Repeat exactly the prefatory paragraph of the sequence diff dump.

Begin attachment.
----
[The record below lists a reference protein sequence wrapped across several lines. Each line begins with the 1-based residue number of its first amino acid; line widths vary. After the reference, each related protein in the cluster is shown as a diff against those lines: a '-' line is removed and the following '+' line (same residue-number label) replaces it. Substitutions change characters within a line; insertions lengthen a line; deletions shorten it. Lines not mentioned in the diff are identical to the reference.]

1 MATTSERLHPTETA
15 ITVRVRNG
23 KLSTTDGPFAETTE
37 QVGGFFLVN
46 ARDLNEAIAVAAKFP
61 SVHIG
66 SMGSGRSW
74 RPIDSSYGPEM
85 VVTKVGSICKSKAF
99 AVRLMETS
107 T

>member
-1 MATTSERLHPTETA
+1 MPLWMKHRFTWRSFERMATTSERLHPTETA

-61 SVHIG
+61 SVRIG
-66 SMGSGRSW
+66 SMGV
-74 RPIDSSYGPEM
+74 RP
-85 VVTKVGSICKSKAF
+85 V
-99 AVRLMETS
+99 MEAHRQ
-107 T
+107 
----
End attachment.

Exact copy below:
[The record below lists a reference protein sequence wrapped across several lines. Each line begins with the 1-based residue number of its first amino acid; line widths vary. After the reference, each related protein in the cluster is shown as a diff against those lines: a '-' line is removed and the following '+' line (same residue-number label) replaces it. Substitutions change characters within a line; insertions lengthen a line; deletions shorten it. Lines not mentioned in the diff are identical to the reference.]